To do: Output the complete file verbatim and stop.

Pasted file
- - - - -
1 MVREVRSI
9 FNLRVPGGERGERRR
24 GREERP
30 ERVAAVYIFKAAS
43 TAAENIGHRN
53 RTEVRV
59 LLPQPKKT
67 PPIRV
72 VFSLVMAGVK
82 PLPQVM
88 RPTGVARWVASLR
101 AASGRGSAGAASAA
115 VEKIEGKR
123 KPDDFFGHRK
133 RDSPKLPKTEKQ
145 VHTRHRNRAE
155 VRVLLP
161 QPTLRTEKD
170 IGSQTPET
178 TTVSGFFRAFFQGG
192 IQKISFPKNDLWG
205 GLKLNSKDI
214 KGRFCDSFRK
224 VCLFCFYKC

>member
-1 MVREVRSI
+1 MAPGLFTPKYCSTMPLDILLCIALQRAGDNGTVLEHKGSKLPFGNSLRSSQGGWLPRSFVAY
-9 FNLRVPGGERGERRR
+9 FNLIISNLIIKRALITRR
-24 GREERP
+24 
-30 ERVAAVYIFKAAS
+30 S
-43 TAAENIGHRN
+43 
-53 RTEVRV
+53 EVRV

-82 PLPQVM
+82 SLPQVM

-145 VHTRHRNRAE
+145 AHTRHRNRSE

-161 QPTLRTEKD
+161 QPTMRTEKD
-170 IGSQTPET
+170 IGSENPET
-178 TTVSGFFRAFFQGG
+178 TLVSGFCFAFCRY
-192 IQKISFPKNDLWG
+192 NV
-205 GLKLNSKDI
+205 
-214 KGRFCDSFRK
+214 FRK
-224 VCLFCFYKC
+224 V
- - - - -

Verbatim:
1 MVREVRSI
9 FNLRVPGGERGERRR
24 GREERP
30 ERVAAVYIFKAAS
43 TAAENIGHRN
53 RTEVRV
59 LLPQPKKT
67 PPIRV
72 VFSLVMAGVK
82 PLPQVM
88 RPTGVARWVASLR
101 AASGRGSAGAASAA
115 VEKIEGKR
123 KPDDFFGHRK
133 RDSPKLPKTEKQ
145 VHTRHRNRAE
155 VRVLLP
161 QPTLRTEKD
170 IGSQTPET
178 TTVSGFFRAFFQGG
192 IQKISFPKNDLWG
205 GLKLNSKDI
214 KGRFCDSFRK
224 VCLFCFYKC

>member
-1 MVREVRSI
+1 MAPGLFTPKYCSTMPLDILLCIALQRAGDNGTVLEHKGSKLPFGNSLRSSQGGWLPRSFVAY
-9 FNLRVPGGERGERRR
+9 FNLIISNLIIKRALITRR
-24 GREERP
+24 
-30 ERVAAVYIFKAAS
+30 S
-43 TAAENIGHRN
+43 
-53 RTEVRV
+53 EVRV

-82 PLPQVM
+82 SLPQVM

-145 VHTRHRNRAE
+145 AHTRHRNRSE

-161 QPTLRTEKD
+161 QPTMRTEKD
-170 IGSQTPET
+170 IGSENPET
-178 TTVSGFFRAFFQGG
+178 TLVSGFCFAFCRY
-192 IQKISFPKNDLWG
+192 NV
-205 GLKLNSKDI
+205 
-214 KGRFCDSFRK
+214 FRK
-224 VCLFCFYKC
+224 V